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Childlike joy

This week we celebrate the Advent Candle of Joy (the Shepherd’s or Gaudete Candle).
Count me in. I’m all in favor of joy. But sometimes, I don’t feel it. Is that okay to admit? Or say, out loud? There’s a part of me that still hears (listens to) the voices that tell me to never let on about darkness. And if I don’t feel joy, something must be wrong with me.

At times, every one of us is afraid. Who knows all the reasons? The world can be heavy, or it just doesn’t make sense. And when life is heavy, our senses (our heart and spirit) become dulled. And when that happens, we revert to a zero-sum view of the world. We believe that resources—including compassion, mercy, kindness, forgiveness and generosity—are finite. We believe that life is short, so you get what you can.
In Sabbath Moment we talk a lot about the gift of embracing what is already alive and well. Inside. Yes, maybe buried or hidden by expectations. But asleep nonetheless.
So. We need the invitation and permission to wake up.
And here’s the truth: a gentle antidote for weariness or lethargy is childlike joy. Enlarging childlike joy is purposely and graciously, soul enriching.
Confucian philosopher Mencius’ reminder, “Great is the human who has not lost his childlike heart.”
Why is it that we rarely allow ourselves to experience the fullness of the moments (sacrament of the present moments) we live each day?

A seminary student body participated in a day of recollection and reflection. As the Seminary President introduced the guest retreat leader—on a beautiful Saturday morning in spring—he apologized to the seminarians, “I’m very sorry for the distraction and the noise.”
This Saturday—on the seminary grounds sports field—happened to be youth soccer day.  It seems that the President had forgotten to arrange for the local youth soccer program to play their games elsewhere on the day of the retreat.  Which meant hundreds of children on the seminary grounds, and the sounds of play and laughter could easily be heard, echoing and reverberating inside the lecture hall.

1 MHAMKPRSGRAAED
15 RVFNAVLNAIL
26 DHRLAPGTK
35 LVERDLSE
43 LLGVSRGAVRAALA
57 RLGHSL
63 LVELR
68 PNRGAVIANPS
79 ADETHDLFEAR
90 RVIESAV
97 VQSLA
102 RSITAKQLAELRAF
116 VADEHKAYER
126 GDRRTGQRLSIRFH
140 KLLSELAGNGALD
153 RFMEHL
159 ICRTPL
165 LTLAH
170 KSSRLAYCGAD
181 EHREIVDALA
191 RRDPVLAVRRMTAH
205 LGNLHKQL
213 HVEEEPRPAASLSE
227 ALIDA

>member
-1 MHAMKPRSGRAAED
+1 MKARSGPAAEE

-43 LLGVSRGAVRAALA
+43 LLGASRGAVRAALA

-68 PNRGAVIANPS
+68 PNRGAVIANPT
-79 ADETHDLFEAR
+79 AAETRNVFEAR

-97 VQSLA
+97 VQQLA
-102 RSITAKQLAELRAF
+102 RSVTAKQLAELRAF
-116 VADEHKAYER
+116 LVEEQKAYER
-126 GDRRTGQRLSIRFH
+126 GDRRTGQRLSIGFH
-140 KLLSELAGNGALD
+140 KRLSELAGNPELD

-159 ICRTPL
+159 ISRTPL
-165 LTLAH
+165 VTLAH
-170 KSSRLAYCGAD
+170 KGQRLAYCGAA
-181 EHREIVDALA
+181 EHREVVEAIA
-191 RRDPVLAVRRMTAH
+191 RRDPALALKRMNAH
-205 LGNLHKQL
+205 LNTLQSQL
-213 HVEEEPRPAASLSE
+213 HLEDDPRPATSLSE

But when the retreat leader stood up to begin his first talk of the day, he said to the seminarians, “I think it’s wonderful that the children are here with us this morning. I will not have done my job, if you aren’t able to have a good retreat while you see and hear the sights and sounds of children playing on our soccer fields today.”
Yes indeed. The enrichment of childlike joy. The story makes me smile real big. And is good for my heart.
It helps if we see this story as a life-giving invitation (gift) to a paradigm shift: We get to choose the lens through which we invite life in. Yes, the permission to wake up, remembering that our well-being is not at the mercy of life’s heaviness or happenings.

Our childlike joy lens, as in being filled with wonder, innocence, curiosity, and delight in living. Invited to pay attention to ways that our lives are recalibrated, grounded in values that allow us to be present.
A magical fuel that keeps us from becoming crusty, deadened, hard, or uncaring.  Childlike joy is vital because when we focus on it, and nourish that quality in ourselves, sure enough, joy begins spilling to the world around us.

No, it is not always easy to see. Especially when life feels always just beyond where we are Now.
Alfred E Neuman nailed it when he said, “Most of us don’t know what we want in life, but we’re sure we haven’t got it.”
In the grocery store the other day I overheard another couple, discussing their list for a dinner party. “We need wine,” he says.
“We have that nice bottle of Cabernet at home,” she tells him.
“I’m not wasting a good bottle of wine on your mother,” he huffs.
(This will be a dinner of good will and revelment, I think, and I’m sorry I’m going to miss it.)

Waking up begins with childlike wonder and joy… gladness, gooseflesh, delight. And yes, the gift of laughter.
What if I don’t feel like playing? What if my spirit is too heavy? Fair enough. I know exactly what that feels like… So. Let’s think of it this way: Play is an openness to a part of me that has been discounted or closed.
Which means that play is not so much an activity, as a suspending of control and allowing life’s gifts in.
What moments of childlike joy might you discover today?